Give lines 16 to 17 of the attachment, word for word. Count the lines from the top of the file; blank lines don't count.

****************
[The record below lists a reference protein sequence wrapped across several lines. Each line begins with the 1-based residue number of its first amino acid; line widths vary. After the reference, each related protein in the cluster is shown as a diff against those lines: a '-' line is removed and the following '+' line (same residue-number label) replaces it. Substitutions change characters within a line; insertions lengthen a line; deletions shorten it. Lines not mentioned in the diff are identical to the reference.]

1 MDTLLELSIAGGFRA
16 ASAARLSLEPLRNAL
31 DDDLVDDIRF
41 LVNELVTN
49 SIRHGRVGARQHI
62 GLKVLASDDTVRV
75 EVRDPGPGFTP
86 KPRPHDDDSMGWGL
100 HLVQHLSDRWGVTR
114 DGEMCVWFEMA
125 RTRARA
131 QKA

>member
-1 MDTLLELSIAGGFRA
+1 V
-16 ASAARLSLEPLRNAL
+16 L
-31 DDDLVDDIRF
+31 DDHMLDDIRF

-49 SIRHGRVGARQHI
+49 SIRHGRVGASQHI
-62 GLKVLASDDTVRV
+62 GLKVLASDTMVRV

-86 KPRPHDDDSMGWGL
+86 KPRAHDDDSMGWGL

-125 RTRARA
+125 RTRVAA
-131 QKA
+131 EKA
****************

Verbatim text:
+1 V
-16 ASAARLSLEPLRNAL